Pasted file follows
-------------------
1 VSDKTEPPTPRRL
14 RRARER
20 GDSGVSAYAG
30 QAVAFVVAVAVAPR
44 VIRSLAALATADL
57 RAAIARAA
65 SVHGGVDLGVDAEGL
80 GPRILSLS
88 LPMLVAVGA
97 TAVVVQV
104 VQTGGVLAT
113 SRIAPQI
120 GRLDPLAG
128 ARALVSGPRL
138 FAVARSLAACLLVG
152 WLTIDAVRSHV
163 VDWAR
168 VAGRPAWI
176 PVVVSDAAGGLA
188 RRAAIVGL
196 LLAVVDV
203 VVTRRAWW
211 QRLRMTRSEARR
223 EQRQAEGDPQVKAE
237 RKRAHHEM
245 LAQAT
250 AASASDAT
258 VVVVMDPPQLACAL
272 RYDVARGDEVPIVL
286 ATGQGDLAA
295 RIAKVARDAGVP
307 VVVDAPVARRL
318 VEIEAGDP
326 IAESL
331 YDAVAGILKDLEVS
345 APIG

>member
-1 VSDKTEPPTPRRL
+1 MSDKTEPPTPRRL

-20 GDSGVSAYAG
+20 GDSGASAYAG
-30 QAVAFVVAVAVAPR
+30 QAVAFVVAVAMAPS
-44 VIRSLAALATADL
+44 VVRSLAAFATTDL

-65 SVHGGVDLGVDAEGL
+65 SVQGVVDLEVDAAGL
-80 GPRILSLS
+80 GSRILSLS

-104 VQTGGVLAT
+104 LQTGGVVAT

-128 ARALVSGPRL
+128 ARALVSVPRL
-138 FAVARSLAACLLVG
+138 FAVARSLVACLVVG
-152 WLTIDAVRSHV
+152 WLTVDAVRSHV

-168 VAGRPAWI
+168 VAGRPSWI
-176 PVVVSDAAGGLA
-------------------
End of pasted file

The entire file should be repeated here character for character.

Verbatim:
1 VSDKTEPPTPRRL
14 RRARER
20 GDSGVSAYAG
30 QAVAFVVAVAVAPR
44 VIRSLAALATADL
57 RAAIARAA
65 SVHGGVDLGVDAEGL
80 GPRILSLS
88 LPMLVAVGA
97 TAVVVQV
104 VQTGGVLAT
113 SRIAPQI
120 GRLDPLAG
128 ARALVSGPRL
138 FAVARSLAACLLVG
152 WLTIDAVRSHV
163 VDWAR
168 VAGRPAWI
176 PVVVSDAAGGLA
188 RRAAIVGL
196 LLAVVDV
203 VVTRRAWW
211 QRLRMTRSEARR
223 EQRQAEGDPQVKAE
237 RKRAHHEM
245 LAQAT
250 AASASDAT
258 VVVVMDPPQLACAL
272 RYDVARGDEVPIVL
286 ATGQGDLAA
295 RIAKVARDAGVP
307 VVVDAPVARRL
318 VEIEAGDP
326 IAESL
331 YDAVAGILKDLEVS
345 APIG

>member
-1 VSDKTEPPTPRRL
+1 MSDKTEPPTPRRL

-20 GDSGVSAYAG
+20 GDSGASAYAG
-30 QAVAFVVAVAVAPR
+30 QAVAFVVAVAMAPS
-44 VIRSLAALATADL
+44 VVRSLAAFATTDL

-65 SVHGGVDLGVDAEGL
+65 SVQGVVDLEVDAAGL
-80 GPRILSLS
+80 GSRILSLS

-104 VQTGGVLAT
+104 LQTGGVVAT

-128 ARALVSGPRL
+128 ARALVSVPRL
-138 FAVARSLAACLLVG
+138 FAVARSLVACLVVG
-152 WLTIDAVRSHV
+152 WLTVDAVRSHV

-168 VAGRPAWI
+168 VAGRPSWI
-176 PVVVSDAAGGLA